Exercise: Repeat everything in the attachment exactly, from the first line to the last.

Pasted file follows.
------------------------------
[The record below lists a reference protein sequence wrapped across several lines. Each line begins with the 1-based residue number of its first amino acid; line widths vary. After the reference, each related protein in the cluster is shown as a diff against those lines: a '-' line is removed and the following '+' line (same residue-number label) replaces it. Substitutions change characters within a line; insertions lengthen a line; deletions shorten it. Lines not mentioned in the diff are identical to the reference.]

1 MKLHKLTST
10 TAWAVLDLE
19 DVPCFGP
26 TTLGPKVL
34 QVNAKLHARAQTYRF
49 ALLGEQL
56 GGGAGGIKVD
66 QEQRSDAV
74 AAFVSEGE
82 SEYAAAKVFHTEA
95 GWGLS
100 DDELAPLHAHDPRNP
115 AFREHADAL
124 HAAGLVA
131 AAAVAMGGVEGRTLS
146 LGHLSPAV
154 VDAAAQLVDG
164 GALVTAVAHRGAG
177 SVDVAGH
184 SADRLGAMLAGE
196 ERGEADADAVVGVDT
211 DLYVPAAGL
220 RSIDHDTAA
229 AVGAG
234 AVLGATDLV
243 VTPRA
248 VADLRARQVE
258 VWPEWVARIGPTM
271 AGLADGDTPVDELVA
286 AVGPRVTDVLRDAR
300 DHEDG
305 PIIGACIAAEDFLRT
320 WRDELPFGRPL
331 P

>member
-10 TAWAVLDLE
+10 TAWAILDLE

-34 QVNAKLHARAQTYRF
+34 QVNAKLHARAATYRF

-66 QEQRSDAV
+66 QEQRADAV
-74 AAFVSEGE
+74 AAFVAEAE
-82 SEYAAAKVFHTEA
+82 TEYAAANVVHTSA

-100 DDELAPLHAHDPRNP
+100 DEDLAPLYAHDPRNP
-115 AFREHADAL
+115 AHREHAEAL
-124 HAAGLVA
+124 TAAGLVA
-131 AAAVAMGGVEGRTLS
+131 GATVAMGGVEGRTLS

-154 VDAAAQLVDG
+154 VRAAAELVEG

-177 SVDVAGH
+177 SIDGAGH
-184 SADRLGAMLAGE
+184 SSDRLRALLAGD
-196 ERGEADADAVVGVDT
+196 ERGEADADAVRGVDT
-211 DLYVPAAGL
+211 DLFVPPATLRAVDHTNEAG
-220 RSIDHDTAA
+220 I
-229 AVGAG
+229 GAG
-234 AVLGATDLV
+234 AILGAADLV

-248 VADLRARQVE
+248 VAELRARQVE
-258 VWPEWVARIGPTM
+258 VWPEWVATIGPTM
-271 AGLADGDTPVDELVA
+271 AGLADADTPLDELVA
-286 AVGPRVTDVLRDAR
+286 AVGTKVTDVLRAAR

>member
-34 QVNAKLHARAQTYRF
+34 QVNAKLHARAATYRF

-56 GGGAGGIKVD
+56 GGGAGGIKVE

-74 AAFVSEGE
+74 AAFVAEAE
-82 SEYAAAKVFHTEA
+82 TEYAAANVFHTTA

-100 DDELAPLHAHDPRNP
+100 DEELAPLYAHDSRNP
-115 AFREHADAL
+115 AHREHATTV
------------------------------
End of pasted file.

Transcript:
[The record below lists a reference protein sequence wrapped across several lines. Each line begins with the 1-based residue number of its first amino acid; line widths vary. After the reference, each related protein in the cluster is shown as a diff against those lines: a '-' line is removed and the following '+' line (same residue-number label) replaces it. Substitutions change characters within a line; insertions lengthen a line; deletions shorten it. Lines not mentioned in the diff are identical to the reference.]

1 MKLHKLTST
10 TAWAVLDLE
19 DVPCFGP
26 TTLGPKVL
34 QVNAKLHARAQTYRF
49 ALLGEQL
56 GGGAGGIKVD
66 QEQRSDAV
74 AAFVSEGE
82 SEYAAAKVFHTEA
95 GWGLS
100 DDELAPLHAHDPRNP
115 AFREHADAL
124 HAAGLVA
131 AAAVAMGGVEGRTLS
146 LGHLSPAV
154 VDAAAQLVDG
164 GALVTAVAHRGAG
177 SVDVAGH
184 SADRLGAMLAGE
196 ERGEADADAVVGVDT
211 DLYVPAAGL
220 RSIDHDTAA
229 AVGAG
234 AVLGATDLV
243 VTPRA
248 VADLRARQVE
258 VWPEWVARIGPTM
271 AGLADGDTPVDELVA
286 AVGPRVTDVLRDAR
300 DHEDG
305 PIIGACIAAEDFLRT
320 WRDELPFGRPL
331 P

>member
-10 TAWAVLDLE
+10 TAWAILDLE

-34 QVNAKLHARAQTYRF
+34 QVNAKLHARAATYRF

-66 QEQRSDAV
+66 QEQRADAV
-74 AAFVSEGE
+74 AAFVAEAE
-82 SEYAAAKVFHTEA
+82 TEYAAANVVHTSA

-100 DDELAPLHAHDPRNP
+100 DEDLAPLYAHDPRNP
-115 AFREHADAL
+115 AHREHAEAL
-124 HAAGLVA
+124 TAAGLVA
-131 AAAVAMGGVEGRTLS
+131 GATVAMGGVEGRTLS

-154 VDAAAQLVDG
+154 VRAAAELVEG

-177 SVDVAGH
+177 SIDGAGH
-184 SADRLGAMLAGE
+184 SSDRLRALLAGD
-196 ERGEADADAVVGVDT
+196 ERGEADADAVRGVDT
-211 DLYVPAAGL
+211 DLFVPPATLRAVDHTNEAG
-220 RSIDHDTAA
+220 I
-229 AVGAG
+229 GAG
-234 AVLGATDLV
+234 AILGAADLV

-248 VADLRARQVE
+248 VAELRARQVE
-258 VWPEWVARIGPTM
+258 VWPEWVATIGPTM
-271 AGLADGDTPVDELVA
+271 AGLADADTPLDELVA
-286 AVGPRVTDVLRDAR
+286 AVGTKVTDVLRAAR

>member
-34 QVNAKLHARAQTYRF
+34 QVNAKLHARAATYRF

-56 GGGAGGIKVD
+56 GGGAGGIKVE

-74 AAFVSEGE
+74 AAFVAEAE
-82 SEYAAAKVFHTEA
+82 TEYAAANVFHTTA

-100 DDELAPLHAHDPRNP
+100 DEELAPLYAHDSRNP
-115 AFREHADAL
+115 AHREHATTV